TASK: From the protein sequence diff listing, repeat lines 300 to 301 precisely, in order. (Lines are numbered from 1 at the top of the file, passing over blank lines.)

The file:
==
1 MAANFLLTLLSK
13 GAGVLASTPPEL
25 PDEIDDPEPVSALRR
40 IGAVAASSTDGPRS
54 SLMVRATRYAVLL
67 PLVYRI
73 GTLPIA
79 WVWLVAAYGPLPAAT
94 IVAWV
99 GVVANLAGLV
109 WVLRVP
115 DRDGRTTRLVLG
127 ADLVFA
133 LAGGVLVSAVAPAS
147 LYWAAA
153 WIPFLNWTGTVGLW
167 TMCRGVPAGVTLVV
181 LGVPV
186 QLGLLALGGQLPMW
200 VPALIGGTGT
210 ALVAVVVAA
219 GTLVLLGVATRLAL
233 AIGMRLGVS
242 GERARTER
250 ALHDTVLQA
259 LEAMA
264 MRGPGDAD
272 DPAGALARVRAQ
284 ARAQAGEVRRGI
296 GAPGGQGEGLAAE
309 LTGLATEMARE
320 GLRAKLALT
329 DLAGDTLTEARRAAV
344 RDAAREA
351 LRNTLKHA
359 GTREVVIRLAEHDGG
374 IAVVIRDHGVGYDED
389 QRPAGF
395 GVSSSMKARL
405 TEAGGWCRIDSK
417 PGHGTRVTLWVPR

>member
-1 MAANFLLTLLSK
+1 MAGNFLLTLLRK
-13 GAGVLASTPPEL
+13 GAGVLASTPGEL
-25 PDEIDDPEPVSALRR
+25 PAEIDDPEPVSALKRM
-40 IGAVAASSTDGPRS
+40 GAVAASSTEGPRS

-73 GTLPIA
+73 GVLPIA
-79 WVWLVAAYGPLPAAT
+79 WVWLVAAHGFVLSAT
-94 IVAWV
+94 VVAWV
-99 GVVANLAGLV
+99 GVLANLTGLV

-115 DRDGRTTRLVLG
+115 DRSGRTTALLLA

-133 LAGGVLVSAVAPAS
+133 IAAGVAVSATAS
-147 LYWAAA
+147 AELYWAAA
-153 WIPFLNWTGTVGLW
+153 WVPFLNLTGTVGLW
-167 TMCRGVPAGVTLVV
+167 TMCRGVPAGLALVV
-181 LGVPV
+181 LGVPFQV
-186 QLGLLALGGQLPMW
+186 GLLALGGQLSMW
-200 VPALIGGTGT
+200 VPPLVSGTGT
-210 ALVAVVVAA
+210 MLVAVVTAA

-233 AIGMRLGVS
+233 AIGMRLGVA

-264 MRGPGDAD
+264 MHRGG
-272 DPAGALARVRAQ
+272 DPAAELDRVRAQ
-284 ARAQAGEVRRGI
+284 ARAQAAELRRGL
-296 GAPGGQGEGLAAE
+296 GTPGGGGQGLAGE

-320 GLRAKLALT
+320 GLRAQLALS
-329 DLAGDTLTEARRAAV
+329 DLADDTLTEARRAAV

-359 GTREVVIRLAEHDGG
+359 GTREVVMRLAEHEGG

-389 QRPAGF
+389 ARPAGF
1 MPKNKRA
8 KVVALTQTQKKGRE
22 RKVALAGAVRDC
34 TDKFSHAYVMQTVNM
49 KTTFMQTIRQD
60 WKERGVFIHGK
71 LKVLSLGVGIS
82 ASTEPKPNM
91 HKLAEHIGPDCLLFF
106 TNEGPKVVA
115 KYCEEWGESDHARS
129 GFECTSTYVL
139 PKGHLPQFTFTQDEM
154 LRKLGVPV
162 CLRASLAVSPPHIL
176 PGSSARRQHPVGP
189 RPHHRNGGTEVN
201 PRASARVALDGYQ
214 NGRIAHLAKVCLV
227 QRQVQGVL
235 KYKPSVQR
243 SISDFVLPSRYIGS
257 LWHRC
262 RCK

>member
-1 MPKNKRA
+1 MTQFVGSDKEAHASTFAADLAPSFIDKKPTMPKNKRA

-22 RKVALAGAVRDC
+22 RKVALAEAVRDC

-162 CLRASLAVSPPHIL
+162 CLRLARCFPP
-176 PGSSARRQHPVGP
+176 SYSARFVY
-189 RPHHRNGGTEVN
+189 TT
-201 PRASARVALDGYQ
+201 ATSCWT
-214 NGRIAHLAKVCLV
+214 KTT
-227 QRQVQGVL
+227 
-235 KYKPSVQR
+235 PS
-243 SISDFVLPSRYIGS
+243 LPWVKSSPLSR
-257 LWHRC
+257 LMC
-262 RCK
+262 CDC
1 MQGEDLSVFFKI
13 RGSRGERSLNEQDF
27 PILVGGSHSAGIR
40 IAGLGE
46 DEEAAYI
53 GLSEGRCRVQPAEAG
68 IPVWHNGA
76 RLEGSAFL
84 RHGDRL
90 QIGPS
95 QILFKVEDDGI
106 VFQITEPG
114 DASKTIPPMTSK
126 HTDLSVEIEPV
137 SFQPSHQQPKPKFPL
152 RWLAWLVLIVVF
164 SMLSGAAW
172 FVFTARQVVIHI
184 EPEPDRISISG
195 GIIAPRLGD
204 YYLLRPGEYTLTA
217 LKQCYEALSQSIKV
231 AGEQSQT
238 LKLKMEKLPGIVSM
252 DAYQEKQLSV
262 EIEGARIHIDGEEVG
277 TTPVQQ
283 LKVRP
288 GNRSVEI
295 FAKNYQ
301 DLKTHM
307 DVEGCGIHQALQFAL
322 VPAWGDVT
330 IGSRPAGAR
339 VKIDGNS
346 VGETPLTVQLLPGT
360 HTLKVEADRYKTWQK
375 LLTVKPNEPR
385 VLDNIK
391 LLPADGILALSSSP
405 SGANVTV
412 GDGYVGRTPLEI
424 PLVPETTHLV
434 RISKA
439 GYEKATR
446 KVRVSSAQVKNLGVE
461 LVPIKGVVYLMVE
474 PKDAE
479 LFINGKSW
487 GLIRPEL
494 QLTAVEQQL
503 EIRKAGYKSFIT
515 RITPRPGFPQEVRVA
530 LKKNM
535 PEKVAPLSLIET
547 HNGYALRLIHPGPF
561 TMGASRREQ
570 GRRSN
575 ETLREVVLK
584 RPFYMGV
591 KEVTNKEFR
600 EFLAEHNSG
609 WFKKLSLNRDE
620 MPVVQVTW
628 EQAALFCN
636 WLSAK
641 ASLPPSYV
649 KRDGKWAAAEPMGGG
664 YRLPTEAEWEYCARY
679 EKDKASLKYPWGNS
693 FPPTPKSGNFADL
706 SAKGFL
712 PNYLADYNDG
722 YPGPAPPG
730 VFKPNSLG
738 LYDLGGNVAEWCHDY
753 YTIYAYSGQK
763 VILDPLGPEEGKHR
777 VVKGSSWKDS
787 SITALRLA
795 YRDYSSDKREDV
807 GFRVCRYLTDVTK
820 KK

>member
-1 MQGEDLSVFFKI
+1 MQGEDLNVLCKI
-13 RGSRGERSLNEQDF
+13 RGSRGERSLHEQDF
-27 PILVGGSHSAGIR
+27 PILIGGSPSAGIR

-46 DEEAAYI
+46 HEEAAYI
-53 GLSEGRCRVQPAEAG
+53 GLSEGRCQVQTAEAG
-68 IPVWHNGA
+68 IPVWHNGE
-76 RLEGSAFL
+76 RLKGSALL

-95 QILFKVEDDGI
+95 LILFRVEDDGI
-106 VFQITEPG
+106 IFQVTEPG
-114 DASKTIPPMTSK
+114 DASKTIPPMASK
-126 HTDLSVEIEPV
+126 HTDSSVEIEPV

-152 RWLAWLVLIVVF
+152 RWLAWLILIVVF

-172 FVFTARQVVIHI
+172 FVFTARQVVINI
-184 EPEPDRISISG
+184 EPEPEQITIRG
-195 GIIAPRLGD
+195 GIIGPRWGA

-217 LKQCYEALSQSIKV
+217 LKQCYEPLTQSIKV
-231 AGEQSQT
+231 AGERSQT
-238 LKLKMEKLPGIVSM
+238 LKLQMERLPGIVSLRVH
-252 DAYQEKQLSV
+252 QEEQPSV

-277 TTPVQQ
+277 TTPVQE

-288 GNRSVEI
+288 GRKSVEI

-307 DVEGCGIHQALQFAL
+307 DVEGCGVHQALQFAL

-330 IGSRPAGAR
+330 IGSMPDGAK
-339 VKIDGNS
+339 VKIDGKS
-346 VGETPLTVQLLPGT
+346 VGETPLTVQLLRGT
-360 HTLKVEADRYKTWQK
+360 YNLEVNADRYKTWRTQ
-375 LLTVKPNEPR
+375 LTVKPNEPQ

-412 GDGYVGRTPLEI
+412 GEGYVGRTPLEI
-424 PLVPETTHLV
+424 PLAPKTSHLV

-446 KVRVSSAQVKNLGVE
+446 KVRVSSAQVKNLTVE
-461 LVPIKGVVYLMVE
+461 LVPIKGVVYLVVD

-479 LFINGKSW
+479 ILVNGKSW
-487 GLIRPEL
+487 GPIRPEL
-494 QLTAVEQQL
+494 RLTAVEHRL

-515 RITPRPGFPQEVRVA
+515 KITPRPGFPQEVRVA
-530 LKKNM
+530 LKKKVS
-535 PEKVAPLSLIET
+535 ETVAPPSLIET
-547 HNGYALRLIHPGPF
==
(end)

-535 PEKVAPLSLIET
+535 ETVAPPSLIET